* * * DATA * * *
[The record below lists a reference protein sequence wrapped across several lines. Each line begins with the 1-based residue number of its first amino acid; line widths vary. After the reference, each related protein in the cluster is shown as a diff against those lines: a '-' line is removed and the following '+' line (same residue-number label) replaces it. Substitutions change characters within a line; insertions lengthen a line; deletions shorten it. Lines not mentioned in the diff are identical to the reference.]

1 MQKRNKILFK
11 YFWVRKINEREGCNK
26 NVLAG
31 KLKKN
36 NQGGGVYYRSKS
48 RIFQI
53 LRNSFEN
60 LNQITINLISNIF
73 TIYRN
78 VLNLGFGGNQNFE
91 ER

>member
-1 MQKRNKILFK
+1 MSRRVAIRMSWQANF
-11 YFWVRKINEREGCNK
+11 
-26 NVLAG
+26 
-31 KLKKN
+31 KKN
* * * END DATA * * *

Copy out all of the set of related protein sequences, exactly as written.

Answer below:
[The record below lists a reference protein sequence wrapped across several lines. Each line begins with the 1-based residue number of its first amino acid; line widths vary. After the reference, each related protein in the cluster is shown as a diff against those lines: a '-' line is removed and the following '+' line (same residue-number label) replaces it. Substitutions change characters within a line; insertions lengthen a line; deletions shorten it. Lines not mentioned in the diff are identical to the reference.]

1 MQKRNKILFK
11 YFWVRKINEREGCNK
26 NVLAG
31 KLKKN
36 NQGGGVYYRSKS
48 RIFQI
53 LRNSFEN
60 LNQITINLISNIF
73 TIYRN
78 VLNLGFGGNQNFE
91 ER

>member
-1 MQKRNKILFK
+1 MSRRVAIRMSWQANF
-11 YFWVRKINEREGCNK
+11 
-26 NVLAG
+26 
-31 KLKKN
+31 KKN